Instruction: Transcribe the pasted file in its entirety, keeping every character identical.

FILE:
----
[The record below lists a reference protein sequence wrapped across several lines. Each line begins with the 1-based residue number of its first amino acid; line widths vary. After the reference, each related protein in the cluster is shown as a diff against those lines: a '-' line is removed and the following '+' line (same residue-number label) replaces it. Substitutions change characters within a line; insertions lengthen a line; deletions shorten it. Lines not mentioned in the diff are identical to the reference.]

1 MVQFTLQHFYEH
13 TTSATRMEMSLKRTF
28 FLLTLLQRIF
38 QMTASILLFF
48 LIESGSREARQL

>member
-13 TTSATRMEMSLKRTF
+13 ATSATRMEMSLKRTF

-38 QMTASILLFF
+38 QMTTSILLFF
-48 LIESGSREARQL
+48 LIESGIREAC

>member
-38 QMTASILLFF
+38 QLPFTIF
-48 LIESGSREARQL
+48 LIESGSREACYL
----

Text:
[The record below lists a reference protein sequence wrapped across several lines. Each line begins with the 1-based residue number of its first amino acid; line widths vary. After the reference, each related protein in the cluster is shown as a diff against those lines: a '-' line is removed and the following '+' line (same residue-number label) replaces it. Substitutions change characters within a line; insertions lengthen a line; deletions shorten it. Lines not mentioned in the diff are identical to the reference.]

1 MVQFTLQHFYEH
13 TTSATRMEMSLKRTF
28 FLLTLLQRIF
38 QMTASILLFF
48 LIESGSREARQL

>member
-13 TTSATRMEMSLKRTF
+13 ATSATRMEMSLKRTF

-38 QMTASILLFF
+38 QMTTSILLFF
-48 LIESGSREARQL
+48 LIESGIREAC

>member
-38 QMTASILLFF
+38 QLPFTIF
-48 LIESGSREARQL
+48 LIESGSREACYL